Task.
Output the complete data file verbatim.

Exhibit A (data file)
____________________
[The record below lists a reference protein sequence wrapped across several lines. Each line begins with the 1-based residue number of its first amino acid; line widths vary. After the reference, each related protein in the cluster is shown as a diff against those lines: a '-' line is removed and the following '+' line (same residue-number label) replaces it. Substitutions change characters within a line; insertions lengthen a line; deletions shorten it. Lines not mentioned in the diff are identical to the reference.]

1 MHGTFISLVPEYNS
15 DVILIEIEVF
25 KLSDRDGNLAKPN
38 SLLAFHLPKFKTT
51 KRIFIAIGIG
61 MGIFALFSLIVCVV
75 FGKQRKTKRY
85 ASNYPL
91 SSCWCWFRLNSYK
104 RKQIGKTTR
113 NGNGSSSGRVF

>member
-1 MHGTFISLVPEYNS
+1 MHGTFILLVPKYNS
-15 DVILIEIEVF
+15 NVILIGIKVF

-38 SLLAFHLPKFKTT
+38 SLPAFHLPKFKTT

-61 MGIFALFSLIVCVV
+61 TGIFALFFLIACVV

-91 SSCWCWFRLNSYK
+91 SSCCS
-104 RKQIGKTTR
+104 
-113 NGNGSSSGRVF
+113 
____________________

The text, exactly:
[The record below lists a reference protein sequence wrapped across several lines. Each line begins with the 1-based residue number of its first amino acid; line widths vary. After the reference, each related protein in the cluster is shown as a diff against those lines: a '-' line is removed and the following '+' line (same residue-number label) replaces it. Substitutions change characters within a line; insertions lengthen a line; deletions shorten it. Lines not mentioned in the diff are identical to the reference.]

1 MHGTFISLVPEYNS
15 DVILIEIEVF
25 KLSDRDGNLAKPN
38 SLLAFHLPKFKTT
51 KRIFIAIGIG
61 MGIFALFSLIVCVV
75 FGKQRKTKRY
85 ASNYPL
91 SSCWCWFRLNSYK
104 RKQIGKTTR
113 NGNGSSSGRVF

>member
-1 MHGTFISLVPEYNS
+1 MHGTFILLVPKYNS
-15 DVILIEIEVF
+15 NVILIGIKVF

-38 SLLAFHLPKFKTT
+38 SLPAFHLPKFKTT

-61 MGIFALFSLIVCVV
+61 TGIFALFFLIACVV

-91 SSCWCWFRLNSYK
+91 SSCCS
-104 RKQIGKTTR
+104 
-113 NGNGSSSGRVF
+113 